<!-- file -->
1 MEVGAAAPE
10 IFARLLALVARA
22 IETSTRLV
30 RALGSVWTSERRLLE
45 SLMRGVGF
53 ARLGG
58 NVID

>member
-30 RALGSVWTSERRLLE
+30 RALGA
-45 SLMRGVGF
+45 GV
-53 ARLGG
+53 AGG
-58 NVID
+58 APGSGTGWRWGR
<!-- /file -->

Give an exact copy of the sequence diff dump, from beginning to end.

1 MEVGAAAPE
10 IFARLLALVARA
22 IETSTRLV
30 RALGSVWTSERRLLE
45 SLMRGVGF
53 ARLGG
58 NVID

>member
-30 RALGSVWTSERRLLE
+30 RALGA
-45 SLMRGVGF
+45 GV
-53 ARLGG
+53 AGG
-58 NVID
+58 APGSGTGWRWGR